(FiveNation.com)- This weekend, Elon Musk blasted Twitter’s board of directors after it came to light that the company’s board owns very little stock in Twitter.
In a tweet on Saturday, Laskie.com founder Chris Bakke posted a screen capture listing the board members and the percentage of stock they own in Twitter. Putting aside founder Jack Dorsey, who owns 2.253 percent of Twitter’s stock, Twitter’s board of directors all own less than 0.1 percent of the company.
Musk replied to the tweet noting that the “economic interests” of the Twitter board “are simply not aligned with shareholders.”
In another tweet, Musk agreed with entrepreneur David Sacks’ tweet that an outright rejection of Musk’s purchase offer would expose Twitter’s corruption. Sacks said, “if the game is fair, Elon will buy Twitter.” But if it is “rigged,” there will be a reason why he isn’t able to, adding “we’re about to find out how deep the corruption goes.”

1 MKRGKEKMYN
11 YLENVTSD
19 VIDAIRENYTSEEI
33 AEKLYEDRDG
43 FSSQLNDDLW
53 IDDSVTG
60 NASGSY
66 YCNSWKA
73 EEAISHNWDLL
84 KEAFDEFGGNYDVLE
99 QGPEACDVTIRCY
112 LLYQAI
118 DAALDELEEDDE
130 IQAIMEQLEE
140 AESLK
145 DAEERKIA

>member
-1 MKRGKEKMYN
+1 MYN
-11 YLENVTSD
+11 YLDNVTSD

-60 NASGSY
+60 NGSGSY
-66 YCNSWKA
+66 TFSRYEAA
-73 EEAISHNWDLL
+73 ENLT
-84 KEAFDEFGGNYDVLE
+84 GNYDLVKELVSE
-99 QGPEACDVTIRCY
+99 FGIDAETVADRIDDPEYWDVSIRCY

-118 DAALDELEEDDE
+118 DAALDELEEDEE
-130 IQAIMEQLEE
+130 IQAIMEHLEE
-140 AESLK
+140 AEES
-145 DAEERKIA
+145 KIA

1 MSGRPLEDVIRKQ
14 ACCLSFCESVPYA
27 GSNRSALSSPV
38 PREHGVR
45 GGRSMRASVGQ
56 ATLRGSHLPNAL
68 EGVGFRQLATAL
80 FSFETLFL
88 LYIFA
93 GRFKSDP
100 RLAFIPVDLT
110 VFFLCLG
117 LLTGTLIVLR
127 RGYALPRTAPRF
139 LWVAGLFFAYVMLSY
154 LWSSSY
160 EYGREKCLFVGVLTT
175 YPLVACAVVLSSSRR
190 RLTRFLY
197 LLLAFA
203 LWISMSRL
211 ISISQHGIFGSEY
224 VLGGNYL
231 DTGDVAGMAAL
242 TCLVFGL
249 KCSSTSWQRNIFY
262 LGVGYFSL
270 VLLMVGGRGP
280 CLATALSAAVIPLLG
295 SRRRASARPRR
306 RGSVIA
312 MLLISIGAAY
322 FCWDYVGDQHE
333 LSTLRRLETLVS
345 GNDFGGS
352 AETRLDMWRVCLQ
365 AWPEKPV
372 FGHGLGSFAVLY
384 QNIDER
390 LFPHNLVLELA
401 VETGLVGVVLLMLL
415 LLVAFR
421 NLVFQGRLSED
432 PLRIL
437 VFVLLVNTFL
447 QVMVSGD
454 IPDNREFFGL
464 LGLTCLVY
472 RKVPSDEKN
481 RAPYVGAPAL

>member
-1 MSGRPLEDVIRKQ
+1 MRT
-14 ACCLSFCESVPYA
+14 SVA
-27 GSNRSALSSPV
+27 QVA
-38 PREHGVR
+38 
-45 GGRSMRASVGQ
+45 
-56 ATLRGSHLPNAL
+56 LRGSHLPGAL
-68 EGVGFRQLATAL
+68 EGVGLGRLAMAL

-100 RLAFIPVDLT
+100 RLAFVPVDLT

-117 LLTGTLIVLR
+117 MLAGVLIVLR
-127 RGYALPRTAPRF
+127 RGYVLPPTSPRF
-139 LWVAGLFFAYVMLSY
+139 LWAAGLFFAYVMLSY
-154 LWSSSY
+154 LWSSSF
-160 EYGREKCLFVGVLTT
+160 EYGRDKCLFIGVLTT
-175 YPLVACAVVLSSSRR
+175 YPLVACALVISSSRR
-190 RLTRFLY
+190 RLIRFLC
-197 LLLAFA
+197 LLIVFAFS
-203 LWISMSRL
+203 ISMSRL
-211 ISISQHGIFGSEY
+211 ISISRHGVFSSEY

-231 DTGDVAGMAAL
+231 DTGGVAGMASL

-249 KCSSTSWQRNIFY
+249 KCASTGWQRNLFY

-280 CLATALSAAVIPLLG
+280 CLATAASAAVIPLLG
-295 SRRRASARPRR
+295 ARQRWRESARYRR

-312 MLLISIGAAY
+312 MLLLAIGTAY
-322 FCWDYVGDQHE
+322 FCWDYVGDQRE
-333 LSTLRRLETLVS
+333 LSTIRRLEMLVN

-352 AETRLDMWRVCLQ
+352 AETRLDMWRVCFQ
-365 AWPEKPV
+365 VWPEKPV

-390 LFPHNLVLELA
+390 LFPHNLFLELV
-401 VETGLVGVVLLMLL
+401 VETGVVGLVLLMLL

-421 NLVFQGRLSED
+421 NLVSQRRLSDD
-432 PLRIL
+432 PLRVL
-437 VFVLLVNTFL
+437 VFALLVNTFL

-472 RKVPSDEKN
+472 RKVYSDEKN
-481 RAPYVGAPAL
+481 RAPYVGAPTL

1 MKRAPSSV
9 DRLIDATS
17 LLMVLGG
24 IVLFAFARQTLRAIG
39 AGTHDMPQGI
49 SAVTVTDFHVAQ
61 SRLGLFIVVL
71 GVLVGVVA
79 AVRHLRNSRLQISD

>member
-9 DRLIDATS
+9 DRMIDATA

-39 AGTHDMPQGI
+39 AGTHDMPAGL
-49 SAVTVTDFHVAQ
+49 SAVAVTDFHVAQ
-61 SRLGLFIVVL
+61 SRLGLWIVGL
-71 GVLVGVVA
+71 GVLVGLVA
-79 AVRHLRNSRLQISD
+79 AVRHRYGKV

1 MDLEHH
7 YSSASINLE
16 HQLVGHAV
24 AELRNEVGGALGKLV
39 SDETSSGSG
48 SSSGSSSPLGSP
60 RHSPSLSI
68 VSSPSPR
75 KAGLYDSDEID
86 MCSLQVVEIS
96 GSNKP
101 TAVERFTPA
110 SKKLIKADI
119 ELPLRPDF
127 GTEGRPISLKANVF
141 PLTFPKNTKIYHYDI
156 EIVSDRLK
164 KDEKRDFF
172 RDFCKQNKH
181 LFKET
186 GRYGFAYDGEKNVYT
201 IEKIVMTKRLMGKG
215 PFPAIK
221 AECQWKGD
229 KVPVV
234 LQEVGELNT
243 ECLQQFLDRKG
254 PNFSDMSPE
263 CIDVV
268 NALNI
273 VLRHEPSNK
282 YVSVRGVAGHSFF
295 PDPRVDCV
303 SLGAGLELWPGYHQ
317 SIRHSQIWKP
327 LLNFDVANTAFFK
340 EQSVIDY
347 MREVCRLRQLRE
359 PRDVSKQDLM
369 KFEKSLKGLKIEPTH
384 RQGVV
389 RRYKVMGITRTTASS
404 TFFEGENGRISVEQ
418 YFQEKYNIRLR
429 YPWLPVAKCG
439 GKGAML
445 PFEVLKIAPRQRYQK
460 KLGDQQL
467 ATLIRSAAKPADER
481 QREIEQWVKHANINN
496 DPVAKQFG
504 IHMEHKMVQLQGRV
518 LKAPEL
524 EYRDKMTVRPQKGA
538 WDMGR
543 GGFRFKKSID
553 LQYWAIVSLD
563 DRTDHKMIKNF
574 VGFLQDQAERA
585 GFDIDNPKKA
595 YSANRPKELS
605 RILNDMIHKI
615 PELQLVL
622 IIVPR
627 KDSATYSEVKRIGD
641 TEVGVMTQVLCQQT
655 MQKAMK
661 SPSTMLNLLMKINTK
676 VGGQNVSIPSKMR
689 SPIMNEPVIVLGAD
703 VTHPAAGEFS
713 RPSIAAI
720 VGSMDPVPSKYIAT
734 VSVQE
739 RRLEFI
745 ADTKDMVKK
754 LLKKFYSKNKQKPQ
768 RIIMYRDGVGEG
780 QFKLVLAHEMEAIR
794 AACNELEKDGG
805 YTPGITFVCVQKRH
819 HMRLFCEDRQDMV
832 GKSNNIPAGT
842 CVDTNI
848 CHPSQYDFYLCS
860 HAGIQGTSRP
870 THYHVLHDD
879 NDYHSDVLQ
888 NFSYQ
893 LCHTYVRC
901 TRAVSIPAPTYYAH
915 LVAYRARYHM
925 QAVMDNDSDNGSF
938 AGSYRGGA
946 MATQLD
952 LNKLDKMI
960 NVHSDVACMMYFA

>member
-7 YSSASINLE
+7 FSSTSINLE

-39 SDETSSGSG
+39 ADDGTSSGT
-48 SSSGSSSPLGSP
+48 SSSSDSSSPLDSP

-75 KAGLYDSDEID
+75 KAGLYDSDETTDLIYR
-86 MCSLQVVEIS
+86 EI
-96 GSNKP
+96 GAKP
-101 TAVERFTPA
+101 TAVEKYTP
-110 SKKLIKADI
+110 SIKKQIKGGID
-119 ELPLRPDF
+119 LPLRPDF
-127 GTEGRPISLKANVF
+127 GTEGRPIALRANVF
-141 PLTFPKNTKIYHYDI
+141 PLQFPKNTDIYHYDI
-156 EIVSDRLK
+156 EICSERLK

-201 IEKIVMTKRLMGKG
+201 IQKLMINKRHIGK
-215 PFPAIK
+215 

Musk replied, “Indeed.”
It was reported on Friday that the board adopted a limited-term shareholder rights plan (AKA a “poison pill”) making it harder for Musk to acquire the company.
This “poison pill” gives shareholders the right to acquire more shares in Twitter at a steeply reduced price, thereby diluting Musk’s stake in the company. The provision will be triggered if an investor attempts to purchase more than 15 percent of the company’s shares.
According to the New York Times, a “poison pill” was devised in the 1980s to shield companies from “corporate raiders.” It allows a company targeted for a takeover to “flood the market” with additional shares or allows the other existing shareholders to purchase shares at a discount.
The move may not stop Musk entirely, but it could make it more expensive for him to buy Twitter or force him to negotiate with Twitter’s board of directors.
In its statement announcing the move, the board claimed their “rights plan” will reduce the chance of an entity or person gaining control of the company “through open market accumulation without paying all shareholders an appropriate control premium.” The provision is also intended to provide the Twitter board “sufficient time” to make an informed decision and “take actions that are in the best interests of shareholders.”